A group of grammar school friends from Connecticut came together to participate in the historic event. Berkeley students cheered when Sen. Kamala Harris, D-CA, mentioned the university in her comments. Most of the states designated meeting places for their constituents to come together at the beginning of the march. Others held receptions at the Capitol after the rally.
The crowd welcomed well-known speakers, such as Angela Davis, Gloria Steinem, Ashley Judd, Scarlett Johansson, Melissa Harris-Perry, Michael Moore, Amanda Nguyen and Van Jones. Performers included Janelle Monae Maxwell, Angelique Kidjo, Mary Chapin Carpenter, The Indigo Girls, MC Lyte, Samantha Ronson, Toshi Reagon, Emily Wells, DJ Rekha, St. Beauty, Beverly Bond, Alia Sharif, DJ Remarkable, Amber Coffman, and Climbing PoeTree. Madonna and Ashley Keyes were last-minute performers. A group of largely female senators and other politicians took the stage. Among them were Senator Kirsten Gillibrand, D-NY; Senator Claire McCaskill, D-MO.; newly elected senators Kamala Harris, D-CA; Tammy Duckworth, D-Ill.; and Rep. Maxine Waters, D-CA. Rep. Debbie Wasserman Schultz, D-Fla. was also there but did not speak.
In order to satisfy the many competing coalitions, the speaker list included over 40 speakers, causing the rally to go on way too long. Instead of the march starting at 1:15 p.m., as originally planned, the rally continued until past 2:30 p.m. Crowds were packed… so tightly that one woman had a panic attack and had to hold onto a wall at the American Air and Space Museum. A pregnant woman tried to move through the crowd to get to the bathroom. While there were tons of porta potties along the mall and on Independence Street, most of the crowd couldn’t get to them. The American Air and Space Museum had plenty of bathrooms, but they required visitors to go through security, which made the wait at least an hour long.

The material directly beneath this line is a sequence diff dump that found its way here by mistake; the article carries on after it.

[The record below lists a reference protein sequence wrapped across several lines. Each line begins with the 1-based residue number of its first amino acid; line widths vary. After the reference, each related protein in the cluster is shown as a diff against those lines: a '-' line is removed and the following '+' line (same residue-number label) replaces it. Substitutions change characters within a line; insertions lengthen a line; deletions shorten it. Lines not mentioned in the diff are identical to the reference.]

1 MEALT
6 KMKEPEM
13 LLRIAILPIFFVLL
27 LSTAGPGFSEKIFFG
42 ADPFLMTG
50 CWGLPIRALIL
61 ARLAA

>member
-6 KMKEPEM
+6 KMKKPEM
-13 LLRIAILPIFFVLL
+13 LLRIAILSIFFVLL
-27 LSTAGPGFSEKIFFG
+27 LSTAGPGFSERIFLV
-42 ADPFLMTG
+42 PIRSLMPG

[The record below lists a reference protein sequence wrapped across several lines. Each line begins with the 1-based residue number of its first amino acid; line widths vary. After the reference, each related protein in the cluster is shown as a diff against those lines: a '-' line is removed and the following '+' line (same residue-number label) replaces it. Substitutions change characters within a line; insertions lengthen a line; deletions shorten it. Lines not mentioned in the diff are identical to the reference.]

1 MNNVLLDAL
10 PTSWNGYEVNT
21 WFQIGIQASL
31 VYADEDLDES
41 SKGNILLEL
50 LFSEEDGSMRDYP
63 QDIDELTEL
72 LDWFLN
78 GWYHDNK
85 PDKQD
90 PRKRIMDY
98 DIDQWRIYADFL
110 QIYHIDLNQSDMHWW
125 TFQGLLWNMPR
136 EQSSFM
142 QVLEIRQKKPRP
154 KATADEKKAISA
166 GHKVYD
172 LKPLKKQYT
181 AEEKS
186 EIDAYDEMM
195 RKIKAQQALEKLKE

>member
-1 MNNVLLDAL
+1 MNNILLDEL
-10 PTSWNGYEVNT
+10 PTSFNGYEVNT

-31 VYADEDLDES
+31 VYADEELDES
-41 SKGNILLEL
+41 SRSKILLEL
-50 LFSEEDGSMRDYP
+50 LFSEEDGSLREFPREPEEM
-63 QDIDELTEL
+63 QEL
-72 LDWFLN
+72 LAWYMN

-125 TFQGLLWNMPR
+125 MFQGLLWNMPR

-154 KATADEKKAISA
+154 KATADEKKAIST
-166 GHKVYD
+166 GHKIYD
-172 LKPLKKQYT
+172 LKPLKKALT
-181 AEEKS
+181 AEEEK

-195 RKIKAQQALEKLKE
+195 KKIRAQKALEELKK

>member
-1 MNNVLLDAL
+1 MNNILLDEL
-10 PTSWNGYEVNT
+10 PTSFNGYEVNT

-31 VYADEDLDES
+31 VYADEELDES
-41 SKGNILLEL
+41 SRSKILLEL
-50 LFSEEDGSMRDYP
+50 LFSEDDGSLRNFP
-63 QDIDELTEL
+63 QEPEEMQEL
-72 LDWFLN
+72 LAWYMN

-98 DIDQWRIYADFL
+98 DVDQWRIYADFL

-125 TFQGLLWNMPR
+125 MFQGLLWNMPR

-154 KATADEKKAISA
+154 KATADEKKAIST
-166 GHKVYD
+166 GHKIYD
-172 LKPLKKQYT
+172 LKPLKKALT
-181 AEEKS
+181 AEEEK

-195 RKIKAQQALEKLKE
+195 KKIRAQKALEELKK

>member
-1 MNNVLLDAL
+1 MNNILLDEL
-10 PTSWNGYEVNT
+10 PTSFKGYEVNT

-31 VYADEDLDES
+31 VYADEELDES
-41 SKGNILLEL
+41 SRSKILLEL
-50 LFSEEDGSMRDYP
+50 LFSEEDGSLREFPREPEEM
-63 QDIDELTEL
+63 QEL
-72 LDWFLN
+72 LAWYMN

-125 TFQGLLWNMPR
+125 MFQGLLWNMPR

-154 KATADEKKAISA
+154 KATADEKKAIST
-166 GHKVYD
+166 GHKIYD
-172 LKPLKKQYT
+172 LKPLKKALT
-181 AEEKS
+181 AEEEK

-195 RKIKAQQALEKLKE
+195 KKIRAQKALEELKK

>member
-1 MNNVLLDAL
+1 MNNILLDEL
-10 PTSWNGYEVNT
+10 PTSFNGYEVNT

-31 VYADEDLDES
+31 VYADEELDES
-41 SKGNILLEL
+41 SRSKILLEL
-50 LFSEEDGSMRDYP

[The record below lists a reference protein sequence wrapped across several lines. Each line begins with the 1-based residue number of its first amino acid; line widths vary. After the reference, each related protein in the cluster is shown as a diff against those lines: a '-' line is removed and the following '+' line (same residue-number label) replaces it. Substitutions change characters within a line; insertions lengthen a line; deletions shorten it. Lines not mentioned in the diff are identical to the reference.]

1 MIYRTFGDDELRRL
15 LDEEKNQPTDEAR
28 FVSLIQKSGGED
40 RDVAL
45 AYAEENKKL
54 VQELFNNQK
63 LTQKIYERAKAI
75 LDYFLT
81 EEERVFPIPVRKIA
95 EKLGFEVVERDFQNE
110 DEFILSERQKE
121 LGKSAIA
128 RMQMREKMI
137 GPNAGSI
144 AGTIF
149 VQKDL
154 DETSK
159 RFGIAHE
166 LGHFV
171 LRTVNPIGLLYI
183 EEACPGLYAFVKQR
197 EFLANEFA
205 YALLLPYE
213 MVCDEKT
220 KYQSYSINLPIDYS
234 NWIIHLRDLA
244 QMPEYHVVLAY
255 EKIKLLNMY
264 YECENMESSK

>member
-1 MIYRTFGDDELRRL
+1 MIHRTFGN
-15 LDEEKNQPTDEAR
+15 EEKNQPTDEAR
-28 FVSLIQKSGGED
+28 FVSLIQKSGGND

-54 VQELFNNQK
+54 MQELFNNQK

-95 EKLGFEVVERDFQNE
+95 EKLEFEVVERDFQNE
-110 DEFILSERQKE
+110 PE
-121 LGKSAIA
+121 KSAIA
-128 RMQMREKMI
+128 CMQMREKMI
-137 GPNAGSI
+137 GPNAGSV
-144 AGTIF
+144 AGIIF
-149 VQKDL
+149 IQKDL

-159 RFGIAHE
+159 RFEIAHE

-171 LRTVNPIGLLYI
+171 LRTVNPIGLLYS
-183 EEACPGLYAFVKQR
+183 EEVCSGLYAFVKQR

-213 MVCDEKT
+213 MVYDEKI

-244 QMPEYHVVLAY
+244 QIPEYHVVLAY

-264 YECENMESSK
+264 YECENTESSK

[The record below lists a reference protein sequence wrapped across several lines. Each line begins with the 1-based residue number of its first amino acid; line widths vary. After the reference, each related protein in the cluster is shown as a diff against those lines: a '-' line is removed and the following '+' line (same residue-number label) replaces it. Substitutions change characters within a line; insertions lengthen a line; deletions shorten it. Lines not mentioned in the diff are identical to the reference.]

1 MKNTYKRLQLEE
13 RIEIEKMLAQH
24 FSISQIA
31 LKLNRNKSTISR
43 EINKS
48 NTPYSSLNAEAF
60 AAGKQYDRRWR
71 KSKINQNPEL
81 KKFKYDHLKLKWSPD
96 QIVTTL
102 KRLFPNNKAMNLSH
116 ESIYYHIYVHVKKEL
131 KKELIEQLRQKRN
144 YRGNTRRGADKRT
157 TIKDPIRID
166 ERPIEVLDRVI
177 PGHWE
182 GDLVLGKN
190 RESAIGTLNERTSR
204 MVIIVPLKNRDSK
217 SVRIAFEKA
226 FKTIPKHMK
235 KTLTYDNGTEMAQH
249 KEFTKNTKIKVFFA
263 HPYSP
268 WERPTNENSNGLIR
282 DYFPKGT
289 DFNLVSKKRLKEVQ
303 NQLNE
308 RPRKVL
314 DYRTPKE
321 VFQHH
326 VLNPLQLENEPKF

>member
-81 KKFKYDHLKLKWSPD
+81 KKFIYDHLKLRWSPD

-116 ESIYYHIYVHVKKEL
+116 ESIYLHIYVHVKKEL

Nancy Iovino, Gale Curcio, Carol Martens Price, Jody Zeman, Susan Richards and Lindsay Richards
The March was originally planned to proceed west on Independence Avenue SW from Third Street SW, to Fourteenth Street SW, then turn north on Fourteenth Street SW to Constitution Avenue NW, continue west on Constitution Avenue NW to Seventeenth Street NW, and conclude near the Ellipse and Washington Monument. There were so many people, however, that actually marching proved to be impossible. Finally, around 2:30, one of the organizers said, “Go North!” And with that, the crowd started moving towards the mall towards the Washington Monument. The mall, which had been reserved for other protests, was half empty, making it easy for marchers to proceed.
Barricades along the mall, supposedly left over from the inauguration, occasionally tripped people up, but spirits remained high with chants of “Hell No, We Won’t Go” and “Say it loud, say it clear, migrants are welcome here.”
The group tried to get to the White House, but they were prevented to from getting near the premises. Metro continued to work well, getting people home until late in the evening. Some vandalism was reported, but it appears that they were caused by protests that were occurring concurrently with the women’s march.
Photos by Gale Curcio